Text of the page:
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Alerts and Notifications

You can display popup messages using the alert and confirm functions. They are in the anvil module, so will be imported by default.


The simplest way to display a popup message is to call the alert function. You must supply at least one argument: The message to be displayed. The alert function will return True if the user clicks OK, or None if they dismiss the popup by clicking elsewhere. The example on the right produces the following popup:

alert("Welcome to Anvil")
An alert saying 'Welcome to Anvil' with an OK button.

An alert


If you want to ask your user a yes/no question, just call the confirm function in the same way. The confirm function returns True if the user clicks Yes, False if the user clicks No, and None if they dismiss the popup by clicking elsewhere (See dismissible keyword argument, below).

c = confirm("Do you wish to continue?")
# c will be True if the user clicked 'Yes'
An alert saying 'Do you with to continue' with buttons saying YES and NO.

A confirmation

Custom popup styles

You can customise alerts by passing extra named arguments to the alert (or confirm) function:

  • content - The message to display. This can be a string or a component (see below)
  • title - The title of the popup box
  • large - Whether to display a wide popup (default: False)
  • buttons - A list of buttons to display. Each item in the list should be a tuple (text,value), where text is the text to display on the button, value is the value to return if the user clicks the button,
  • dismissible - Whether this modal can be dismissed by clicking on the backdrop of the page. An alert dismissed in this way will return None. If there is a title, the title bar will contain an ‘X’ that dismisses the modal. (default: True)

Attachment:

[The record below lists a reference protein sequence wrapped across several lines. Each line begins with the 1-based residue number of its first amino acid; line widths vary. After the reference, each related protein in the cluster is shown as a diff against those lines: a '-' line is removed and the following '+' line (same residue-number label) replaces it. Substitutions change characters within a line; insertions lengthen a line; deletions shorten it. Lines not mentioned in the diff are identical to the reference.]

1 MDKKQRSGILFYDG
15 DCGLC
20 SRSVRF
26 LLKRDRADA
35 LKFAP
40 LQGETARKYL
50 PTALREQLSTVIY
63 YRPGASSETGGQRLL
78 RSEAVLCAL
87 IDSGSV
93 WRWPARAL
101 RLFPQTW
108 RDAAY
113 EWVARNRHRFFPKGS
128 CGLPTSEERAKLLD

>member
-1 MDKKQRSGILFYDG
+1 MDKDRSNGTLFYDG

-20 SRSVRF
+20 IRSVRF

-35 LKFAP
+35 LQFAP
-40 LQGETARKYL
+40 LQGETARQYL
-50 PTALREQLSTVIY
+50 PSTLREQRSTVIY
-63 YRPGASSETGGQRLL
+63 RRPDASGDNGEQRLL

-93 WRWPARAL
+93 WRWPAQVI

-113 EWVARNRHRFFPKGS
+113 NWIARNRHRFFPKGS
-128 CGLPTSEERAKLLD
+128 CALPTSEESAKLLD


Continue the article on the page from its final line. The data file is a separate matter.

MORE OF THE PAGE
• role - Apply a CSS class to the alert for custom styling (see Roles)
# Display a large popup with a title and three buttons.
result = alert(content="Choose Yes or No",
               title="An important choice",
                 ("Yes", "YES"),
                 ("No", "NO"),
                 ("Neither", None)

print(f"The user chose {result}")
An alert saying 'An important choice' with buttons saying Yes, No and Neither

A custom popup

Custom popup content

You can display custom components in alerts by setting the content argument to an instance of a component instead of a string.

t = TextBox(placeholder="Email address")
      title="Enter an email address")
print(f"You entered: {t.text}")

For complex layouts or interaction, you can set the content to an instance of one of your own forms. To close the alert from code inside your form, raise the x-close-alert event with a value argument:

self.raise_event("x-close-alert", value=42)

The alert will close and return the value 42.


You can display temporary notifications by creating Notification objects.

To show a simple notification with some content, call the show() method. By default, it will disappear after 2 seconds.

n = Notification("This is an important message!")
A blue notification saying 'This is an important message' with an X to close it.'

A notification

If you use a notification in a with block, it will be displayed as long as the body of the block is still running. It will then disappear.

with Notification("Please wait..."):
  # ... do something slow ...

You can specify the timeout manually (in seconds), or set it to None or 0 to have the notification stay visible until you explicitly call its hide() method.

n = Notification("This is an important message!",

# Later...

As well as a message, notifications can also have a title. Use the style keyword argument to set the colour of the notification. Use "success" for green, "danger" for red, "warning" for yellow, or "info" for blue (default).

Notification("A message",
             title="A message title",

Do you still have questions?

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